Several state lawmakers are raising the alarm that courts are continuing to sign off on eviction notices despite a state order blocking them.
“So…despite @GovRonDeSantis’ crystal clear order suspending the residential tenant eviction statute, apparently clerks and landlords are treating it as business as usual,” Rep. Mike Grieco wrote on Twitter.
His post included a photo of an eviction summons approved in Miami-Dade civil court.
Early on in the COVID-19 outbreak, the Supreme Court paused evictions through April 17 amid concerns that social distancing restrictions would halt people’s income and hinder their ability to pay rent.
Gov. Ron DeSantis then followed up with an Executive Order extending the suspension. That EO was set to expire Sunday.
Earlier Thursday, the Governor again agreed to an extension, signing a second Executive Order that halts evictions through June 2.
The order suspends “any statute providing for an eviction cause of action under Florida law solely as it relates to non-payment of rent by residential tenants due to the COVID-19.”
That should remove any authority for enforcing a landlord’s to evict a tenant due to a failure to pay rent. Yet Grieco followed up with another post showing the aforementioned Miami-Dade summons being served to one of his constituents.
“Imagine you get this knock on your door [and] it’s a process server with a court-issued eviction summons and 5-day notice,” Grieco said.
“Pretty sure this isn’t what @GovRonDeSantis wanted when he imposed an eviction moratorium!”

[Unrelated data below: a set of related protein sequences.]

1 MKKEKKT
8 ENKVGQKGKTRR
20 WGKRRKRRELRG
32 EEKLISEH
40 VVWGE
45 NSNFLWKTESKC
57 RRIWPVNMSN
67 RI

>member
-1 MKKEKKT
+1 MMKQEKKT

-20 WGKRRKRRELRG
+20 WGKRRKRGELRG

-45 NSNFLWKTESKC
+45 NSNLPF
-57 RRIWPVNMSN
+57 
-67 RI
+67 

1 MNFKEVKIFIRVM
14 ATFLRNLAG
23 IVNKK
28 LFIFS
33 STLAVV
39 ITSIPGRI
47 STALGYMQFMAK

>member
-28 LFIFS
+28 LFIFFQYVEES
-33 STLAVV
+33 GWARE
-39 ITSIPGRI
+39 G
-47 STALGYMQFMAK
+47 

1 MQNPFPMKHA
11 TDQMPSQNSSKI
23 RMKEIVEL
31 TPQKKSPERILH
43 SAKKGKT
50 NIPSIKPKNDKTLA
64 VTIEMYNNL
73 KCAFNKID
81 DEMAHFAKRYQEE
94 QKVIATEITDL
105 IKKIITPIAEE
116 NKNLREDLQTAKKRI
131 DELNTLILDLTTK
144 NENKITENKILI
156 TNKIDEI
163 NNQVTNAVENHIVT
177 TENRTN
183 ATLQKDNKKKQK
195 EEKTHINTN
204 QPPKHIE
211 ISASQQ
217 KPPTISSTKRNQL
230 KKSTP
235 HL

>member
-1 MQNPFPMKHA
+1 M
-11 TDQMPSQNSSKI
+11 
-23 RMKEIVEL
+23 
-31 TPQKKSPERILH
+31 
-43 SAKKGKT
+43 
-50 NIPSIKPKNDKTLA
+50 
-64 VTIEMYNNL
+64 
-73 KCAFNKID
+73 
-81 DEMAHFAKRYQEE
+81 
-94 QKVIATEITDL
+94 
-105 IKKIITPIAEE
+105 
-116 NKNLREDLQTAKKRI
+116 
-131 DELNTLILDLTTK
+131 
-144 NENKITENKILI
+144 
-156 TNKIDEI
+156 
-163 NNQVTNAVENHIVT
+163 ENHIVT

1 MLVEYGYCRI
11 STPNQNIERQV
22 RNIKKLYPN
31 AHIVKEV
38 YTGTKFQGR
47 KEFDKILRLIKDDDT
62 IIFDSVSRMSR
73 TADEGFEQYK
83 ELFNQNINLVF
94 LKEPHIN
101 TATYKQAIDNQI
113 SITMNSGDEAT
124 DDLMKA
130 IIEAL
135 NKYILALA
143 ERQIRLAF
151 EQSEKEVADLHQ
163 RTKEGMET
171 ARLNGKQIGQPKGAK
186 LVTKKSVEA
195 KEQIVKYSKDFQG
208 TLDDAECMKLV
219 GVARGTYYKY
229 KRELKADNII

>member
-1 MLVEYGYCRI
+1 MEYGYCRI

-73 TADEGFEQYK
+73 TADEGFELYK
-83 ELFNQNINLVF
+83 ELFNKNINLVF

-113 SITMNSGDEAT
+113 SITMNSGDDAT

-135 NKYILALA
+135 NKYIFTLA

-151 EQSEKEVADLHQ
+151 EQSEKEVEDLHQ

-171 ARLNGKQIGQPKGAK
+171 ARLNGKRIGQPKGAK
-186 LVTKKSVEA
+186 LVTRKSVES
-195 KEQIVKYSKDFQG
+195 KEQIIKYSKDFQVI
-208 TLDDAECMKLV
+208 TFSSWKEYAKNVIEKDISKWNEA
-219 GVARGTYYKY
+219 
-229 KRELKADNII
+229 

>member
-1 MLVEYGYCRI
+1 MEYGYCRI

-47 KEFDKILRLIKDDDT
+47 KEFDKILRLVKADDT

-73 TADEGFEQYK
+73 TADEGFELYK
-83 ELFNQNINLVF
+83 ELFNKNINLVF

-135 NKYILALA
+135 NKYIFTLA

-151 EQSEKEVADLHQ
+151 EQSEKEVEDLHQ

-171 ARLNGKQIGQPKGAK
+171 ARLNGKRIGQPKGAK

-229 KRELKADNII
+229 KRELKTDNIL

Rep. Jackie Toledo said landlords in Hillsborough County are also attempting to move forward with evictions.
“200 evictions have been filed in the Tampa Bay region despite Governor DeSantis’ April 2nd order suspending evictions. This adds unnecessary pressure to already stressed families.”
Mike Moore, the public information officer for the 13th Judicial Circuit covering Hillsborough, said that court is not currently advancing any such claims.
“No cases have been moved forward at all in Hillsborough County,” Moore said. He said those claims may be filed, but that Hillsborough County is not acting on those filings.
“You can’t stop someone from filing a lawsuit, but it just means that there’s no court process that’s going to go on from there.”
Florida Politics has reached out to the 11th Circuit in Miami-Dade for additional explanation. This story will be updated if a response is received.
Sen. Gary Farmer also voiced concern about the issue.
“Just learned several Clerks of Court are still accepting foreclosure [and] eviction filings [and] issuing summonses which are being served, all in violation of EO suspending the cause of action,” Farmer wrote.
He cautioned clerks of court to cease the practice and said attorneys who file eviction claims while the EO is in effect should be reported to the Bar.
The novel coronavirus outbreak has taken a severe toll on the economy in Florida and around the nation. More than 2 million Floridians have filed for unemployment since the crisis began. Nationwide, that tally is up to 36 million.
The state has begun to slowly reopen its economy while continuing to apply social distancing restrictions.
Phase One began May 4. Thursday, the Governor announced Broward and Miami-Dade counties — which had previously been left out of the plan due to concerns about the prevalence of the virus in those areas — would begin Phase One on Monday, May 18.
DeSantis also teased a Friday announcement regarding Phase Two of the plan, which would allow additional businesses to open.